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Global forums to focus on abuses against immigrants

 IPS 27 September 2019

Civil society organisations from around the world are revving up to highlight how governments -especially the United States and Mexico -violate the rights of immigrants. (951 Words) - By Emilio Godoy

IPS_Global forums to focus on abuses against immigrants

Mexico-U.S. border wall at Mariposa point-of-entry. Photo: Jeb Sprague/IPS

Mexico is hosting the two international meets: The first is the Alternative Global Forum of Peoples in Movement, Nov. 2-5 in the Mexican capital, where participants will present the situations of migrants around the world and proposals for dealing with the problems they face.

Almost at the same time, Peoples' Global Action on Migration, Development and Human Rights (PGA) is meeting in the context of the 4th Global Forum on Migration and Development (GFMD), and will take place Nov. 3-5 in the Pacific coastal city of Puerto Vallarta, 890 kilometres west of Mexico City.

"Governmental response to migrations is key. We are talking about obligations contracted under the various conventions on human rights," said Camilo Pérez, member of the International Tribunal of Conscience organised by Peoples in Movement.

The 4th Forum, presided by Mexico, is an activity outside the purview of the United Nations, though it emerged in 2006 from a recommendation of the High-Level Dialogue on International Migration and Development, overseen by the UN General Assembly. The official delegations will meet Nov. 8-11 in Puerto Vallarta.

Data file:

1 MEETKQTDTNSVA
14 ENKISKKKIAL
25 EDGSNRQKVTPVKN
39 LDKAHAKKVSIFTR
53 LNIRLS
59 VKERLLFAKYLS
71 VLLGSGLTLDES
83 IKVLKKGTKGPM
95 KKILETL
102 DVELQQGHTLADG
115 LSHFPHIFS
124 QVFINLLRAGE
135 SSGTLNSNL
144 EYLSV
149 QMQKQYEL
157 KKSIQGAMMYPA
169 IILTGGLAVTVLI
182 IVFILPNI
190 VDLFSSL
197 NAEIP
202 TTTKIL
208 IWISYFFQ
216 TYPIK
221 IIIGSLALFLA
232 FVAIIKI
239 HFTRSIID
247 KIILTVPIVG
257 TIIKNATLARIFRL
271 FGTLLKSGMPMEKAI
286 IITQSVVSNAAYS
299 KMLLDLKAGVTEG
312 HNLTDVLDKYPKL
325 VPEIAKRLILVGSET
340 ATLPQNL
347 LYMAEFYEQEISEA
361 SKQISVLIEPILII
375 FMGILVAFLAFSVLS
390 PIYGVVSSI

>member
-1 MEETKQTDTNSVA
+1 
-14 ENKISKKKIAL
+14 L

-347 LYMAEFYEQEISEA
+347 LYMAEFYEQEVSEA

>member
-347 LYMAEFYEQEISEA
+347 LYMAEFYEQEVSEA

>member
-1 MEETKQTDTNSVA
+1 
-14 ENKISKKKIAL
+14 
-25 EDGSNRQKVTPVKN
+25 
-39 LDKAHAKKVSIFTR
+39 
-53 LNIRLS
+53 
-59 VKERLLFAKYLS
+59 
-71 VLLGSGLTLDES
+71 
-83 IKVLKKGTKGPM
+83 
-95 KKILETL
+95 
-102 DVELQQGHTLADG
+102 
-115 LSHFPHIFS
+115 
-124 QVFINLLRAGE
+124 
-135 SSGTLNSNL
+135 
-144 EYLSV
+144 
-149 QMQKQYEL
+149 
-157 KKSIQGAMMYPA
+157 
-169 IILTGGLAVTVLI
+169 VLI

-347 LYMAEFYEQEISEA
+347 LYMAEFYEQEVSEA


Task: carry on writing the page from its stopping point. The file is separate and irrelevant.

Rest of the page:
"We are going to make a global proposal about the need for legal reforms in the context of immigrants' rights," PGA organising secretary Jorge Romero told IPS.

The agenda of the 4th Forum, whose slogan is "Partnerships for Migration and Human Development: Shared Prosperity, Shared Responsibility," focuses on related social policies and population mobility.

Meanwhile, the PGA civil society representatives will take up issues like strategic indicators on migrations, human rights, climate change, public policies, and networks and organisations.

The UN-sponsored High Level Dialogue convened the organisation of a forum in which voluntary measures could be presented for discussion by the governments. The first took place in Brussels in 2007, the following year it was held in Manila, and in Athens last year.

Worldwide there are 214 million immigrants, according to the UN. An estimated 500,000 Latin Americans pass through Mexico each year on their way to the United States, say experts and non-governmental organisations (NGOs).

Some 12 million undocumented, Spanish-speaking immigrants live in the United States, of which half are of Mexican origin.

"We insist on the right to migrate. We want an effective process. We must overcome the resistance of the governments receiving and expelling migrants," Christian Ramírez, who plans to attend the 4th Forum, told IPS. He is coordinator for immigrants' rights at the non-governmental U.S.-based American Friends Service Committee.